About Davidson County Animal Alliance

Providing assistance to improve the lives of companion animals in Davidson County NC.

Often animals are victims of their owner’s misfortune – perhaps an illness or job loss. These are loved family pets that the owner sincerely wants to adequately provide for but simply can’t.

DCAA will assist the pet’s family with spay/neuter funds, vaccinations, food, medicine, pet housing and fenced enclosures to un-chain their dogs.

We will give a “hand up” instead of a hand out.

The Davidson County Animal Alliance (DCAA) is a 501(c)3 organization that relies solely on donations to provide assistance to animals in need. We are a completely volunteer organization with  no employees.   97% of all donations go directly to benefit animals in need with medical care, emergency services, food, and pet housing.  Without monetary donations and community support, we simply could not help the animals that need us the most. DCAA has a close working relationship with our local public animal shelter.  Animals often come in to the shelter that are sick or injured, or have been abused or neglected by their owners.  The shelter would have no choice but to humanely euthanize these animals unless rescues like DCAA  step in to help provide the medical care that they need.  We also provide assistance with medical emergencies, vaccinations, spay/neuter, pet food and pet housing.  We're proud to partner with our county's Meals on Wheels program to provide pet food for pets of senior citizens. 



Our Current Medical Cases

These are the animals currently receiving medical care through Davidson County Animal Alliance.

Please consider making a donation to help with their growing medical expenses.

Grace

Grace was found on the side of a rural road after she had been hit by a car. X-rays confirmed that both of her front legs were broken. Grace was fitted with splints and casts to hold the bones in place allowing them to heal while she was on strict crate rest to help keep the bones in place. 

After several weeks of unusually wet weather while wearing her casts, it was hard to keep Grace's casts dry even with putting bags over them when she went outside. The moisture allowed her legs to get infected and so she had to spend another week in the hospital getting a strong course of antibiotics. 

Grace is now back home with her foster family and her casts have been removed. She continues to be on strict crate rest so that she doesn't do further damage to her calcifying bones. Grace is only allowed to walk outside for potty breaks until she goes back to the veterinarian in a couple weeks.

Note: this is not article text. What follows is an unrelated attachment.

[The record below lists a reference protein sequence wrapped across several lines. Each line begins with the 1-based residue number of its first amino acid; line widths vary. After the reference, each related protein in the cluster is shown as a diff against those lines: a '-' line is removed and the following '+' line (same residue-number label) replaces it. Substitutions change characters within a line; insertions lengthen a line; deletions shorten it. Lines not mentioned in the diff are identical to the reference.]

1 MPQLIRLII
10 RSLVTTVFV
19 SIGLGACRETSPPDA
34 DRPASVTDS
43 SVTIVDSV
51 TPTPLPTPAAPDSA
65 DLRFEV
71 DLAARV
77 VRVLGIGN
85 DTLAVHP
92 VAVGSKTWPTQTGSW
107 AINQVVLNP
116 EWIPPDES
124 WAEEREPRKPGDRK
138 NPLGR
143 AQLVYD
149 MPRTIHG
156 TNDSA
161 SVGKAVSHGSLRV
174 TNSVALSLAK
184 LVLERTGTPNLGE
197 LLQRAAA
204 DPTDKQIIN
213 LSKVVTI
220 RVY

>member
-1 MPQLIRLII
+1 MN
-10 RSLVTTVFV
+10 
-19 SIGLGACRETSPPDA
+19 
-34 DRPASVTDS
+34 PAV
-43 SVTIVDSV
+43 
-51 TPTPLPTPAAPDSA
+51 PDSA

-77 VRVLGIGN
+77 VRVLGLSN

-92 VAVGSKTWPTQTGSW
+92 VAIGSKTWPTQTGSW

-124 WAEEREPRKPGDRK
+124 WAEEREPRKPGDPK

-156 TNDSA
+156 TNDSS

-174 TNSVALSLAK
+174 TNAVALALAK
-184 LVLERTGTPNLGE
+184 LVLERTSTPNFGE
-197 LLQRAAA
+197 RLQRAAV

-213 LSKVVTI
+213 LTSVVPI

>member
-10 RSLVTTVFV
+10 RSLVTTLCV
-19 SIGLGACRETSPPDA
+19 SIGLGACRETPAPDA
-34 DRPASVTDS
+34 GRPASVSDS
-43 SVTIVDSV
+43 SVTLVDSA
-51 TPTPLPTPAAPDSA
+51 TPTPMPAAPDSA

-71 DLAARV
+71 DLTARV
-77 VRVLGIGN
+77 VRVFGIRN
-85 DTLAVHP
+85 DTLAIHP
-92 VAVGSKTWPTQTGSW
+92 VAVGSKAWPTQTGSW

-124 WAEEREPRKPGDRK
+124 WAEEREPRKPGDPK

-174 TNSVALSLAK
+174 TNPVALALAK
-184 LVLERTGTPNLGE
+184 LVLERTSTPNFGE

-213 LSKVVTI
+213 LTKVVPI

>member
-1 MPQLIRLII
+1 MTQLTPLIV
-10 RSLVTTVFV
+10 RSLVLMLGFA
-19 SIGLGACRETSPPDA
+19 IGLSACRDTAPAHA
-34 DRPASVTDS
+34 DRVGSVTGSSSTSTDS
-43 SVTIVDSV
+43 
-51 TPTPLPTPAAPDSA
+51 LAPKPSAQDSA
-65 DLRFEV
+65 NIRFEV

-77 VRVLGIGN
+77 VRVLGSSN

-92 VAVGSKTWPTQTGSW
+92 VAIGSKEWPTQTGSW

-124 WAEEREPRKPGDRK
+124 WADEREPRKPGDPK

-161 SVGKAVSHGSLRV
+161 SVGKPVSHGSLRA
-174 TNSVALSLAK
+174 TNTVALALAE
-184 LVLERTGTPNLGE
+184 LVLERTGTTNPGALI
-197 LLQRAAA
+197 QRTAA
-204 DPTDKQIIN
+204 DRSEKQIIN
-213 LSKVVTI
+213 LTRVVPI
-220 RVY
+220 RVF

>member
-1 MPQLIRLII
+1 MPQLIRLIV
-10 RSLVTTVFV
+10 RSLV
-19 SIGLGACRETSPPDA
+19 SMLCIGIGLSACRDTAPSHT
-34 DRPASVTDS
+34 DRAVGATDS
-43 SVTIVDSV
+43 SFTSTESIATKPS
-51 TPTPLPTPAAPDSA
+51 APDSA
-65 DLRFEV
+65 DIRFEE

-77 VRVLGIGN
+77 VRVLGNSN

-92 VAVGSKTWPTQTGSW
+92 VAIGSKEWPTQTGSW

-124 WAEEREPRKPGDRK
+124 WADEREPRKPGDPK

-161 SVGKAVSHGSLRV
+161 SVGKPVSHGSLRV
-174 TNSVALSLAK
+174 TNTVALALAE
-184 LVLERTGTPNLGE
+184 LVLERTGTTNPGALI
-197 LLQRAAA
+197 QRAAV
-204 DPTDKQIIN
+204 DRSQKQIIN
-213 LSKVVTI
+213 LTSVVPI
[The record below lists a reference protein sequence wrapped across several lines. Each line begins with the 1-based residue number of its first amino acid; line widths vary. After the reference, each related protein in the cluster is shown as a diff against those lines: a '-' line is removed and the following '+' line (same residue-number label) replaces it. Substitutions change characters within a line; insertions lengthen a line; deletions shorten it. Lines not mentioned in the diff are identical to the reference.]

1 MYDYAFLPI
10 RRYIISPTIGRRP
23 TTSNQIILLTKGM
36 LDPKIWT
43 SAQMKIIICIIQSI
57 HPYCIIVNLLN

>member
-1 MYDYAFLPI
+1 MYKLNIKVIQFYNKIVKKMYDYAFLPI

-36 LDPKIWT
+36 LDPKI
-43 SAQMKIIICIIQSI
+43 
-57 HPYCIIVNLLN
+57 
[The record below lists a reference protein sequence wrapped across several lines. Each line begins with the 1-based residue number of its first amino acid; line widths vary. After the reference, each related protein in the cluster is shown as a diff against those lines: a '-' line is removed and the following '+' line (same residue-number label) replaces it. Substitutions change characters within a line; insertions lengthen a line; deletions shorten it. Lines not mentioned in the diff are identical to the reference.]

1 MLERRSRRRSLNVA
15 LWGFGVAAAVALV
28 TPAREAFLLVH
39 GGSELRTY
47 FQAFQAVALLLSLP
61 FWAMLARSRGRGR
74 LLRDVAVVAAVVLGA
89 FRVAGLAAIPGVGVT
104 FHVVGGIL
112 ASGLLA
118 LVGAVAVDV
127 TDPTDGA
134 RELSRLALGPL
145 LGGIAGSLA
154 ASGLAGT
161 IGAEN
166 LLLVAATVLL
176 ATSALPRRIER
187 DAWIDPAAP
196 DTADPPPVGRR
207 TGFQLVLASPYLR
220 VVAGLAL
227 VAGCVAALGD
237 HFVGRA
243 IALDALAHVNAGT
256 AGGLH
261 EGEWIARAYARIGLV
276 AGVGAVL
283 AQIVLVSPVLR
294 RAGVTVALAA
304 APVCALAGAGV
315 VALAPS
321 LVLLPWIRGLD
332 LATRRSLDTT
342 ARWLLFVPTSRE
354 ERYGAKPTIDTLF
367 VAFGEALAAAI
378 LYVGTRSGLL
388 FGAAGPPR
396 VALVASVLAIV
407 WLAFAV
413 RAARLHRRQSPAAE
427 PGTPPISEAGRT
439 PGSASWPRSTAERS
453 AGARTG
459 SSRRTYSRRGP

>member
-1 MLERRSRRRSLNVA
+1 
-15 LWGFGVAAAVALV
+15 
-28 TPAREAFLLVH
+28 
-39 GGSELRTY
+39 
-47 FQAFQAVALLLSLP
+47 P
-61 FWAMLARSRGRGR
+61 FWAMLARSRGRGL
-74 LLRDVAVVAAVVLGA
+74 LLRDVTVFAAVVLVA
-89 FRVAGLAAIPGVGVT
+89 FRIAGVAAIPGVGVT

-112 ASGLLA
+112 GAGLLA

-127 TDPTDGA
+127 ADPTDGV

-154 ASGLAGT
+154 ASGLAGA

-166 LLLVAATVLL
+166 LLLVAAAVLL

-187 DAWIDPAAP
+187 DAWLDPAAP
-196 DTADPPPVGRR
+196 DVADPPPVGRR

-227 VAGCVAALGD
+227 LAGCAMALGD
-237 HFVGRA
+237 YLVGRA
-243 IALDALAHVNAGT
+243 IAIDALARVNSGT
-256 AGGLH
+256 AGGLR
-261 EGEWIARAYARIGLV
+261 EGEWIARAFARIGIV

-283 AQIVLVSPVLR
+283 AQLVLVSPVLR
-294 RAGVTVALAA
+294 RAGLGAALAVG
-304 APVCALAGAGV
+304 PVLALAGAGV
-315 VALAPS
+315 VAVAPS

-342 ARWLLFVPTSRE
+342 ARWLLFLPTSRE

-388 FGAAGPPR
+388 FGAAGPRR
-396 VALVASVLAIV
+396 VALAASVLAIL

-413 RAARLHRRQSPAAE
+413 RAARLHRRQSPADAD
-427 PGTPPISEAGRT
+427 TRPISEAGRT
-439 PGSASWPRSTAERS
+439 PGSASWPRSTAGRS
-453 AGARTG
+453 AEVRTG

Check back for updates on Grace or follow us on Facebook. 

Mamaduke

Mamaduke was a staff and volunteer favorite at the local animal shelter, but unfortunately, they noticed that she had developed a hard bump on the bridge of her nose and another lump on her side. Along with the bumps, Mamaduke also has entropian (her eyelashes turn inward constantly rubbing on her eyes making them watery and irritated). The shelter doesn't have a vet on staff to treat things like this and so they reached out to us for help. 

Mamaduke recently had surgery to have the lumps removed and sent off to be biopsied. While removing the lump on the bridge of her nose, the vet found that it was attached to the bone, affecting some nerves, and was applying pressure to her tear ducts. The doctors believe that the lump was irritating the nerves and the swelling could have been causing her eyes to be inflamed. Mamaduke will go back to the vet in 2 weeks. We will know then if the lumps are cancerous and if her eyes are cleared up or if she will need surgery on those as well.

Mac

Mac was found on Christmas Day searching for food and nearly too weak to stand. During his vet exam, they found that Mac had a foreign object obstruction in his digestive system preventing any food to pass. Mac is a walking skeleton, extremely emaciated, and dehydrated. The vet says that it took at least 5-6 weeks for him to get in this condition so someone saw him deteriorating and did nothing about it. Mac only weighs 26 pounds - less than half of what he should weigh.

Mac was very weak and we didn't know if he would survive the surgery he needed but we had to try. He was only getting weaker the longer we waited. 

During surgery, the vet found a piece of rope and some hard plastic in Mac's stomach. It makes us feel a little better knowing that this wasn’t done intentionally, but regardless, someone saw him vomiting daily when he ate, losing a drastic amount of weight, getting weaker every day... and yet they did nothing to help him. Mac had been suffering for weeks as his body used every ounce of muscle and fat he had stored to survive. 

Mac made it through the surgery but he is far from out of the woods. He is even weaker now than he was prior to surgery.  The vet has him on fluids with IV antibiotics and anti-inflammatories.

A couple days after surgery and Mac is eating on his own now! He can only have very small amounts at a time so his digestive system can have time to adjust to processing food again but he is making baby steps in the right direction. Mac is still getting fluids, antibiotics, meds for nausea, and is obviously still extremely weak but we are so happy that he is eating and so far it’s staying down!

Check back for updates on Mac or follow us on Facebook.